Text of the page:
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F-35C Readiness Rises, Navy Fighter Shortfall Fades

Posted by Sydney J. Freedberg Jr. on


F-35C on deck of the USS Lincoln

CAPITOL HILL: Naval aviation is on the mend as readiness rises and fleet age falls, officials told Congress today. Not even yesterday’s F-35 crash off the coast of Japan seemed to shake the confidence of acquisition chief James “Hondo” Geurts. His sanguinity contrasts starkly with bitter public complaints from Air Force leadership on F-35 readiness rates and its automated maintenance system, ALIS.

On Navy and Marine Corps F-35s, “we are seeing readiness rates increase, commensurate to what we’re seeing on other aviation platforms,” Geurts told reporters after an upbeat hearing with the Senate seapower subcommittee. “Our mission readiness rates when deployed … have been very good.”

James “Hondo” Guerts

Specifically for the Navy’s first squadron of carrier-based F-35Cs, VFA-147 (the Argonauts), “we’ve seen anywhere from 60 percent MC [mission capable] to 80 percent MC, depending on the day,” testified Rear Adm. Scott Conn, director of Air Warfare (OPNAV N98) on the Navy’s Pentagon staff. Now, that’s with just seven airplanes, Conn cautioned, which means one plane doing unusually well or poorly can have an outsize impact on the overall figure.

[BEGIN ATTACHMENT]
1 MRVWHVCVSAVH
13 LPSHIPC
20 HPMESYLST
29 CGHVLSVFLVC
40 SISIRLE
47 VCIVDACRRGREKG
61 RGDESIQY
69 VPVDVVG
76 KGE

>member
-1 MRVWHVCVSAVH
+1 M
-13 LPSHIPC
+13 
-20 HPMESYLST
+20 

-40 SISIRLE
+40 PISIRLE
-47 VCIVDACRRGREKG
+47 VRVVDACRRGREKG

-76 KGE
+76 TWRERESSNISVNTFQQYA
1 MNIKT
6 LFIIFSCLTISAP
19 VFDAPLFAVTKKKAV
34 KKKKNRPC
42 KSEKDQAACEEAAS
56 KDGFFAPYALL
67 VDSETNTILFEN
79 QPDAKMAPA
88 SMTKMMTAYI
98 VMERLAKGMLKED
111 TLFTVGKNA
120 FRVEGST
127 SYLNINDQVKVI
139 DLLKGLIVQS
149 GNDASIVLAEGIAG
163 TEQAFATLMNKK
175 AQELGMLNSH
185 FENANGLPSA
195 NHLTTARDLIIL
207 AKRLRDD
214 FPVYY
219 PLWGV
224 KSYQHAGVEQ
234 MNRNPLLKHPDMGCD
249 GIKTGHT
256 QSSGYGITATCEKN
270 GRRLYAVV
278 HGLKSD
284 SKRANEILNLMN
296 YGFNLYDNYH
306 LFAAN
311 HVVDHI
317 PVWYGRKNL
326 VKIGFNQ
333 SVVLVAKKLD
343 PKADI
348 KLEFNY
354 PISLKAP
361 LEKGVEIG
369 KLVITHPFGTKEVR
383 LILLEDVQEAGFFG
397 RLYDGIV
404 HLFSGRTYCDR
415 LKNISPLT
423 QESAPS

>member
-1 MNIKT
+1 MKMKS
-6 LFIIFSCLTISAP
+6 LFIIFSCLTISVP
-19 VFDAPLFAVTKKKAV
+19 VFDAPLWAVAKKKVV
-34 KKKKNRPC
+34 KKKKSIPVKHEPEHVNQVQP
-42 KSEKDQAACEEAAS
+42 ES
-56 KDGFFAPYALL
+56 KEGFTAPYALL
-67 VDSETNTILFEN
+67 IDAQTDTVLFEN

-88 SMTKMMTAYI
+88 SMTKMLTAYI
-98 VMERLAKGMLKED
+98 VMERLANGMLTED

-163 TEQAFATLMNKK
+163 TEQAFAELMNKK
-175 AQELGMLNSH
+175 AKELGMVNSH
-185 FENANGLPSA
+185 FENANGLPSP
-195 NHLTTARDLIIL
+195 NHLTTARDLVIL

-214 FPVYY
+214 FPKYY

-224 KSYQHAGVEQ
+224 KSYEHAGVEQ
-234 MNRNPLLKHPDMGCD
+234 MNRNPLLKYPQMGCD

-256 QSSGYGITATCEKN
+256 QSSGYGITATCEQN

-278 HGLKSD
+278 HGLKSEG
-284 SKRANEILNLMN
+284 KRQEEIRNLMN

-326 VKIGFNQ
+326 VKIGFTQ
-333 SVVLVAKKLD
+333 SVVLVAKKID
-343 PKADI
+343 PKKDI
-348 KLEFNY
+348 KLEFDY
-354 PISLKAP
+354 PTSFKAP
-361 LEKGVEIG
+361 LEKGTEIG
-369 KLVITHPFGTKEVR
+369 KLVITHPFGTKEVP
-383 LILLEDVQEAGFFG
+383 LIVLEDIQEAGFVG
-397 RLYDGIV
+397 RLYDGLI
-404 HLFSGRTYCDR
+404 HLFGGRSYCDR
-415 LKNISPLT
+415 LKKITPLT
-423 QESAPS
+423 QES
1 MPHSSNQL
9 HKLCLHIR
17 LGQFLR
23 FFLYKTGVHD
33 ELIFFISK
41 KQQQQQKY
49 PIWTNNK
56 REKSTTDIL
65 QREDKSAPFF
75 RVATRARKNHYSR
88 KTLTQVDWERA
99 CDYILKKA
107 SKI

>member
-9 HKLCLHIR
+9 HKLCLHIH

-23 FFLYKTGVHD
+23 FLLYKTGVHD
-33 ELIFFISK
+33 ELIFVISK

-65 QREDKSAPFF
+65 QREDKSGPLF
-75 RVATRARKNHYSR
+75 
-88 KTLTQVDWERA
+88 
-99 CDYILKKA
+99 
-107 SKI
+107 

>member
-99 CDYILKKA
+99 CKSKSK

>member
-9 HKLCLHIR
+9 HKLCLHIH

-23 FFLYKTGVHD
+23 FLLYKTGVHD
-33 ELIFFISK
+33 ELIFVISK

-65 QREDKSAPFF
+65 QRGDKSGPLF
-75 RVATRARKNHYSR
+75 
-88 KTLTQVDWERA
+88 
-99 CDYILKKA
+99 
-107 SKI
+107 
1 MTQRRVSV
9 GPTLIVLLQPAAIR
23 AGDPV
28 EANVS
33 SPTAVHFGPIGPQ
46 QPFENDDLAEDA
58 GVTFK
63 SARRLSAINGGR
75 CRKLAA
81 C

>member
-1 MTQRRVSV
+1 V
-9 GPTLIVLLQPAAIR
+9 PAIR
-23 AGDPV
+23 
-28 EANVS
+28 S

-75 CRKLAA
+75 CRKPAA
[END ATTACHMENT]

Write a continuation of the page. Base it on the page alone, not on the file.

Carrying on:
For comparison, the overall F-35 fleet, most of it Air Force, is hovering around 60 percent availability (not exactly the same measuring as Mission Capable). But F-35s at the Red Flag wargames were able to hit 90 percent. So getting a specific high-priority unit to high readiness is not the problem: It’s scaling up such small-scale successes to the fleet as a whole — even as that fleet is growing.

“We know the aircraft can be reliable and can be maintained, and maintained in an austere environment,” Geurts told reporters. “We’ve just got to be able to continue to do that at scale across the entire fleet as the fleet grows.”

So, I asked, are these just the kind of teething troubles typical for any new aircraft? It’s more complicated than that, Geurts said, because of the sheer scale and complexity of the F-35 program.

Rear Adm. Scott Conn